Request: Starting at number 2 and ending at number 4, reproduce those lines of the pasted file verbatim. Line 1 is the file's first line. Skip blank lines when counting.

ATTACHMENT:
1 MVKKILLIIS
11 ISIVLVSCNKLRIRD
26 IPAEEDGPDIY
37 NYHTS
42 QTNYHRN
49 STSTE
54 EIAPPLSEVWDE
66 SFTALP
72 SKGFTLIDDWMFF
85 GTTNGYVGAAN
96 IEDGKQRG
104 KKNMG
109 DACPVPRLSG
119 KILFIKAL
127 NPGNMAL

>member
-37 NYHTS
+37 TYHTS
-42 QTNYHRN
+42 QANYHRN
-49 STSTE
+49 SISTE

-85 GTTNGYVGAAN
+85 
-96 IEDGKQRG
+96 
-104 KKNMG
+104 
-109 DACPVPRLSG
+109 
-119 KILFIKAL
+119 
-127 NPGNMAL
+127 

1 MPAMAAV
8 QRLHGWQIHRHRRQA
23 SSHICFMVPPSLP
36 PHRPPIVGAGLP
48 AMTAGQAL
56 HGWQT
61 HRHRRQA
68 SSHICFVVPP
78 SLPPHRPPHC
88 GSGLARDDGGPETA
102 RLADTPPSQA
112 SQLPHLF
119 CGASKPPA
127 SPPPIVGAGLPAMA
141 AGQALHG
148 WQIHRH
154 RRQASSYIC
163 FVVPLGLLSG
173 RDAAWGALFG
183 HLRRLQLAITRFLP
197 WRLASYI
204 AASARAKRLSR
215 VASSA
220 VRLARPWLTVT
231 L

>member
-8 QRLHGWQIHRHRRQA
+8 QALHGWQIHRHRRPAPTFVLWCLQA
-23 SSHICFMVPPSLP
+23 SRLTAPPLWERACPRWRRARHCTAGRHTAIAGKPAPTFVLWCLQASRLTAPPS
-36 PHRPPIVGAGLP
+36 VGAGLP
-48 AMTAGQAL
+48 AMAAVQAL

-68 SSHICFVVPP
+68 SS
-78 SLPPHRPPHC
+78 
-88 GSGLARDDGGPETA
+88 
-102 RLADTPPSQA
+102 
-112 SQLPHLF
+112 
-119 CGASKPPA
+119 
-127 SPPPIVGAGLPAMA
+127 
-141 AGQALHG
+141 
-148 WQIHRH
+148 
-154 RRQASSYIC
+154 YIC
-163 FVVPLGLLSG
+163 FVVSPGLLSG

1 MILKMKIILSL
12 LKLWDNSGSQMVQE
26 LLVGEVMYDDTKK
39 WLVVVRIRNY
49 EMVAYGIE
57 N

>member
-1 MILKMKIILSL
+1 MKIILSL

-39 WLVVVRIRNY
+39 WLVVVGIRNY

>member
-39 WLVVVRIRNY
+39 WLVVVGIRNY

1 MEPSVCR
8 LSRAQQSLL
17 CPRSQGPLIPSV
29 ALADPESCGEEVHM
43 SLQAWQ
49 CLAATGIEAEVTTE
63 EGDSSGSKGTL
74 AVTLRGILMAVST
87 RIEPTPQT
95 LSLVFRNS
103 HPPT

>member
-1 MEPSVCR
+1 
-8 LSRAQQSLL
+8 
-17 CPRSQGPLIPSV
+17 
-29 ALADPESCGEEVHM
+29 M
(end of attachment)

11 ISIVLVSCNKLRIRD
26 IPAEEDGPDIY
37 NYHTS